I write about the damage done when, as leaders, we don’t fully allow employees to have control over their tasks, projects or budgets. Everyone I know says they hate being micromanaged, and we certainly don’t want to list “control freak” as a skill to be endorsed for on our LinkedIn profile page. Yet, there are signs of low trust/high control managers everywhere. But no one will admit to being one of them.
And it’s not just the nemesis of new, inexperience managers who are nervous and learning to use their delegation skills. It plagues leaders from the top to the bottom of an organization: new leaders, old leaders, promoted from within, hired from the outside. And the list of reasons to stay involved in the nitty gritty details goes something like this:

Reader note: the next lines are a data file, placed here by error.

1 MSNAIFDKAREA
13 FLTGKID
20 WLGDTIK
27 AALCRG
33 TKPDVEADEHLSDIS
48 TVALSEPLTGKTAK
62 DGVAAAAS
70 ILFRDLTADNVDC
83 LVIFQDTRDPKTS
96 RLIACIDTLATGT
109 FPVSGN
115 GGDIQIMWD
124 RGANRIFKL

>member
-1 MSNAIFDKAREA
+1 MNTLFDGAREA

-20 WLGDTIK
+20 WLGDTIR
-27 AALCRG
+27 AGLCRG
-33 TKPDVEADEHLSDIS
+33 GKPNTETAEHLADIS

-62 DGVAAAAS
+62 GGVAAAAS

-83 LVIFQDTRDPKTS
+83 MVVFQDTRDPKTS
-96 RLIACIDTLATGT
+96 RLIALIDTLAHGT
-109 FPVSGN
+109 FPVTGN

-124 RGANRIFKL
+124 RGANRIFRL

· “I am not telling them how to do it, just what they need to do.”
· “It’s faster for me to do it myself.”
· “I’m role modeling how to do it so they know what to do next time.”
· “The stakes are too high for this to fail, I need to be involved to protect my team.”
· “I am not above doing the dirty work alongside you. I am just being a servant leader.”
Many of these leaders are well intentioned, they do just want to help their direct reports or expedite progress toward a goal. But too often, it just gums up the works as things grind to halt waiting for executive review. One common issue is the senior leader who wants to approve every new hire. And we are not talking small companies who hire less than ten people a year. This is practice at many large organizations who have to review thousands of resumes. And really, without interviewing the candidate yourself, or knowing the ins and outs of every job in every department in a large company, do you really think you know who the best candidate for the job will be? C’mon.
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